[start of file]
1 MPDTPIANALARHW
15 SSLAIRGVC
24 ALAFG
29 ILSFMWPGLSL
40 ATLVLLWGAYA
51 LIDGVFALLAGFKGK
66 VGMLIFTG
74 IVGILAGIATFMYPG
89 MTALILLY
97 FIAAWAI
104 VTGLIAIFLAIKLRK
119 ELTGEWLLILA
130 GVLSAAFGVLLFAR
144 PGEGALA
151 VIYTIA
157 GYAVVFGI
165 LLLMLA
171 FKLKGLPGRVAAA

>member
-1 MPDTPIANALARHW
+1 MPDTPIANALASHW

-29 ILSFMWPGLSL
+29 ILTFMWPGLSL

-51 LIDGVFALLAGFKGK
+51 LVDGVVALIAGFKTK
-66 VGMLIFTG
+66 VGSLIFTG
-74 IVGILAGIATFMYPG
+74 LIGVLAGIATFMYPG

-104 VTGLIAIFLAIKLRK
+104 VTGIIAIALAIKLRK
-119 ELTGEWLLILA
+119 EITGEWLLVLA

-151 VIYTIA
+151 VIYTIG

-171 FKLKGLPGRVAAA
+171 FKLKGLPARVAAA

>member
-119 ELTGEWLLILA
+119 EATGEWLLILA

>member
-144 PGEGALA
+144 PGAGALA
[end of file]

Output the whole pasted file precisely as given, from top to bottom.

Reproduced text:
1 MPDTPIANALARHW
15 SSLAIRGVC
24 ALAFG
29 ILSFMWPGLSL
40 ATLVLLWGAYA
51 LIDGVFALLAGFKGK
66 VGMLIFTG
74 IVGILAGIATFMYPG
89 MTALILLY
97 FIAAWAI
104 VTGLIAIFLAIKLRK
119 ELTGEWLLILA
130 GVLSAAFGVLLFAR
144 PGEGALA
151 VIYTIA
157 GYAVVFGI
165 LLLMLA
171 FKLKGLPGRVAAA

>member
-1 MPDTPIANALARHW
+1 MPDTPIANALASHW

-29 ILSFMWPGLSL
+29 ILTFMWPGLSL

-51 LIDGVFALLAGFKGK
+51 LVDGVVALIAGFKTK
-66 VGMLIFTG
+66 VGSLIFTG
-74 IVGILAGIATFMYPG
+74 LIGVLAGIATFMYPG

-104 VTGLIAIFLAIKLRK
+104 VTGIIAIALAIKLRK
-119 ELTGEWLLILA
+119 EITGEWLLVLA

-151 VIYTIA
+151 VIYTIG

-171 FKLKGLPGRVAAA
+171 FKLKGLPARVAAA

>member
-119 ELTGEWLLILA
+119 EATGEWLLILA

>member
-144 PGEGALA
+144 PGAGALA